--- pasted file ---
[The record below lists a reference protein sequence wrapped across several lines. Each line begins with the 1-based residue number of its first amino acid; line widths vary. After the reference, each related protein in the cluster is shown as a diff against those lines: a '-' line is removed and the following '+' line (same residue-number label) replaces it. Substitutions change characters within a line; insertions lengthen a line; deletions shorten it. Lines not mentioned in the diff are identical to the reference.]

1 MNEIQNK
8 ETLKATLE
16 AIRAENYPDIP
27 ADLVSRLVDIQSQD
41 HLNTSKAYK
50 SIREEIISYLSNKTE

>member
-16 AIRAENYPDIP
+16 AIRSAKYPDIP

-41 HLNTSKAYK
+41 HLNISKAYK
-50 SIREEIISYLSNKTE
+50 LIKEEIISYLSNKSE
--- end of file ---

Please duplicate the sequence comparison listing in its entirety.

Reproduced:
[The record below lists a reference protein sequence wrapped across several lines. Each line begins with the 1-based residue number of its first amino acid; line widths vary. After the reference, each related protein in the cluster is shown as a diff against those lines: a '-' line is removed and the following '+' line (same residue-number label) replaces it. Substitutions change characters within a line; insertions lengthen a line; deletions shorten it. Lines not mentioned in the diff are identical to the reference.]

1 MNEIQNK
8 ETLKATLE
16 AIRAENYPDIP
27 ADLVSRLVDIQSQD
41 HLNTSKAYK
50 SIREEIISYLSNKTE

>member
-16 AIRAENYPDIP
+16 AIRSAKYPDIP

-41 HLNTSKAYK
+41 HLNISKAYK
-50 SIREEIISYLSNKTE
+50 LIKEEIISYLSNKSE